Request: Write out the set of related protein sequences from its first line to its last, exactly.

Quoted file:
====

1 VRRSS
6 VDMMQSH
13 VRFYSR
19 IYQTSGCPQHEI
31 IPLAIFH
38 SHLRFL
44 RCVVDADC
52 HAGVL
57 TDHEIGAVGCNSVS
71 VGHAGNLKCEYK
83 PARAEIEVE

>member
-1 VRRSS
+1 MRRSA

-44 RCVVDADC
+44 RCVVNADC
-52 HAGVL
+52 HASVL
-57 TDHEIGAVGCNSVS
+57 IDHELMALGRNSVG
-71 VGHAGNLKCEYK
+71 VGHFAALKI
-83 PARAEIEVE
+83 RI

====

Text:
1 VRRSS
6 VDMMQSH
13 VRFYSR
19 IYQTSGCPQHEI
31 IPLAIFH
38 SHLRFL
44 RCVVDADC
52 HAGVL
57 TDHEIGAVGCNSVS
71 VGHAGNLKCEYK
83 PARAEIEVE

>member
-1 VRRSS
+1 MRRSA

-44 RCVVDADC
+44 RCVVNADC
-52 HAGVL
+52 HASVL
-57 TDHEIGAVGCNSVS
+57 IDHELMALGRNSVG
-71 VGHAGNLKCEYK
+71 VGHFAALKI
-83 PARAEIEVE
+83 RI